Yes, that is most definitely a common theme, that change is hard for humans. change is hard for organizations. Especially in this VUCA era. VUCA is an acronym for Volatile, Uncertain, Complex, and Ambiguous. Clearly we all know the rapid pace of change, the exponential growth of change in our daily lives. Organizations are more challenged than ever. We know that there’s a history of change failure, but OCM can absolutely help increase that change success through this scientific approach, through a holistic practice, and through just tuning in to what people really need to get them to accept, embrace the change and become more change resilience.

Sam: I noticed that you’ve spoken about sustainability and I was curious how that relates. Is that sustainability of change within an organization where embracing change is a continual process and that’s what you’re trying to instill in them? Is that embracing a new development or new mode of working and making that a sustainable practice? Are you talking more about an environmental sense or how does that play into the system?

Nicole: Thank you for asking. It’s both to be honest and that’s a great question Sam. I have worked on sustainability environmental specific programs and changes, but I also believe in a holistic underpinning. In addition to being a business owner and consultant, I’m also a yoga teacher and I named my company Mind Moves for a reason. I truly believe that a human’s path to liberation is through our minds. I think that when we purify our minds we purify our planet and our environment. I have a very strong affinity towards caring for our earth and I hope that by teaching both in the workplace and in the yoga studio just in my everyday interactions that I’m also helping to promote a healthier environment.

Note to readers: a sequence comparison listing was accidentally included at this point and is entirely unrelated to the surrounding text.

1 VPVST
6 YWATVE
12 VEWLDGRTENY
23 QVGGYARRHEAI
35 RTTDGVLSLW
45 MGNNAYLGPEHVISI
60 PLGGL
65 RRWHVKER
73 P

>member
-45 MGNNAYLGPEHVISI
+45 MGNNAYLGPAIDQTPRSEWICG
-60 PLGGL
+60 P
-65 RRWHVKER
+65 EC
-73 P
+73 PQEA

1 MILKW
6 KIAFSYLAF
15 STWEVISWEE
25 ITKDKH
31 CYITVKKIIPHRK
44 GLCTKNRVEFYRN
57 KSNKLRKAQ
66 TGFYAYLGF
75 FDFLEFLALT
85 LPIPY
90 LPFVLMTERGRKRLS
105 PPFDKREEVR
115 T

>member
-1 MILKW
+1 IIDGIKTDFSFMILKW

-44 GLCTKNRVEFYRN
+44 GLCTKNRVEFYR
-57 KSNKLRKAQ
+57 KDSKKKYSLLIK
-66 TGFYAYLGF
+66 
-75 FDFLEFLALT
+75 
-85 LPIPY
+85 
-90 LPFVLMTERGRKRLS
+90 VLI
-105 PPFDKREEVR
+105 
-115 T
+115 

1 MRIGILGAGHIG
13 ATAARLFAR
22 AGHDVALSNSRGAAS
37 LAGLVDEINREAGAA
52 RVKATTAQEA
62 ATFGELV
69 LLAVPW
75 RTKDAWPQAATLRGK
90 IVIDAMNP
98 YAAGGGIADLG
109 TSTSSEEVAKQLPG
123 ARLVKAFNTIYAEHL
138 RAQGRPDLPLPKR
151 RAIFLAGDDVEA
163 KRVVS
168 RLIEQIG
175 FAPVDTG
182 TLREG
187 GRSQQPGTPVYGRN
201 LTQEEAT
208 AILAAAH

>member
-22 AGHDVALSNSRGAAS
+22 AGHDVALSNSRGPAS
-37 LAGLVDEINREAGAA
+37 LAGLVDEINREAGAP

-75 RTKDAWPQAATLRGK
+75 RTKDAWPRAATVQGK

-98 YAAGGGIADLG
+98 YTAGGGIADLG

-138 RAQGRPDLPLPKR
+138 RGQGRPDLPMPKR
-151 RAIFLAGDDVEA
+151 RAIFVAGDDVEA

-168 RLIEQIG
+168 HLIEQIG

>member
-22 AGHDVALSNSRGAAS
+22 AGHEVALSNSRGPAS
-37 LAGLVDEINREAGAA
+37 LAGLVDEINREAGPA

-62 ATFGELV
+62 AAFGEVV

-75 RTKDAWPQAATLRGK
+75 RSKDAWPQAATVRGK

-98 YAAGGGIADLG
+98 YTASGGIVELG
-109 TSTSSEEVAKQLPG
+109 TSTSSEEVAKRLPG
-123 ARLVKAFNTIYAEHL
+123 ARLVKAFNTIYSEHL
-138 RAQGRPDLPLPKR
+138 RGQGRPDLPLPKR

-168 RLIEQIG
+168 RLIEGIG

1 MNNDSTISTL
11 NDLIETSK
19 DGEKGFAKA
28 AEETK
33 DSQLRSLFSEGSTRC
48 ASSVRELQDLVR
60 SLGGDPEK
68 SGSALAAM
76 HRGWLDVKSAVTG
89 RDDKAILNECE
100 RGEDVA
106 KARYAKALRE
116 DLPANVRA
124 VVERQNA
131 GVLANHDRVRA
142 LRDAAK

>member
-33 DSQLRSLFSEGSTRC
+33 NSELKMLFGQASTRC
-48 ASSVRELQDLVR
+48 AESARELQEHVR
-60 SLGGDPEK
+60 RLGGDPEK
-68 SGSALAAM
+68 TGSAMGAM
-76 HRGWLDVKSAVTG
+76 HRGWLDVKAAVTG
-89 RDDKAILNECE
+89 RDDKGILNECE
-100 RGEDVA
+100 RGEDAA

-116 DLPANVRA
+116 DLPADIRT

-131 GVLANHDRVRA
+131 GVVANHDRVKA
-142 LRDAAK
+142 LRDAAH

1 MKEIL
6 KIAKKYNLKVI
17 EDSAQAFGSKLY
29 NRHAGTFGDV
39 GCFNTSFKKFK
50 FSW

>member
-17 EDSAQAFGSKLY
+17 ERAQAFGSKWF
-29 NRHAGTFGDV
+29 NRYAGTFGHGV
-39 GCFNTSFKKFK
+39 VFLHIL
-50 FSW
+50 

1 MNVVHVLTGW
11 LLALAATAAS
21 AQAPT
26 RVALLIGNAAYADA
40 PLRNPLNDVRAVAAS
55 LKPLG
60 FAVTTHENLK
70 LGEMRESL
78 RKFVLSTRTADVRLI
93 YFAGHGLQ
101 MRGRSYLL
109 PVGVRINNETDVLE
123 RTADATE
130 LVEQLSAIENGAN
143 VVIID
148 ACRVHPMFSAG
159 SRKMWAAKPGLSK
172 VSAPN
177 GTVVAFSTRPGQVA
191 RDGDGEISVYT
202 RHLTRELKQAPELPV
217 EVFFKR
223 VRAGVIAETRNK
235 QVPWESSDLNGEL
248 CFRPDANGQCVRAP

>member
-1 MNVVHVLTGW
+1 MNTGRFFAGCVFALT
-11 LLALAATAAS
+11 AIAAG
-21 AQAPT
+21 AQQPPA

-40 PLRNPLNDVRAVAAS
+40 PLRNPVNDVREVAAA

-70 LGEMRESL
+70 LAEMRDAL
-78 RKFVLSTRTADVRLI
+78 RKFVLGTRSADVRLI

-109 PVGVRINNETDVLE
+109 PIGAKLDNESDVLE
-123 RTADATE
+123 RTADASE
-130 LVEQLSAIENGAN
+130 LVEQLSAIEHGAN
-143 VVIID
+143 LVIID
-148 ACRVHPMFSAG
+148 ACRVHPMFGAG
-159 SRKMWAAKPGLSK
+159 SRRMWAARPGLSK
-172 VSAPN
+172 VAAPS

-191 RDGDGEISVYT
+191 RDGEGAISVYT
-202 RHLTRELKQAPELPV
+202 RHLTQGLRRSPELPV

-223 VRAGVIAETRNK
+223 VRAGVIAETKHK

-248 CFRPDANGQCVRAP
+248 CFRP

Danny: I can really appreciate you saying that. Obviously it seems like companies are spending billions of dollars in trying to help humans adapt and change, but perhaps what you’re saying is what they’re missing is, they’re not tuning in to what people need. So the quicker that we get our minds in the right direction, not on ourselves, but how we connect into the people around us then change will be facilitated. Change will come quickly.

Nicole: Yeah, beautifully said Danny.

Danny: No, that’s coming from you and some of the things I read on your website and exploring what Mind Moves is all about. Nicole, thank you very much for your time. It’s very illuminating and we definitely wish you luck in your continuing endeavors.

Nicole: Thank You Danny and Sam for all your support. I’m really enjoying this journey with Newrow and if I can be of any help, I’m here for you.

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Sam Thompson

Sam Thompson is VP of Product for Newrow, a company dedicated to helping corporations and educational institutions distribute their knowledge easily, elegantly and personally through virtual classrooms, webinars, and online courses. With more than 10 years of experience in B2B and educational technology start-ups, Sam is responsible for defining and executing Newrow’s product vision, business development and sales enablement, and product marketing.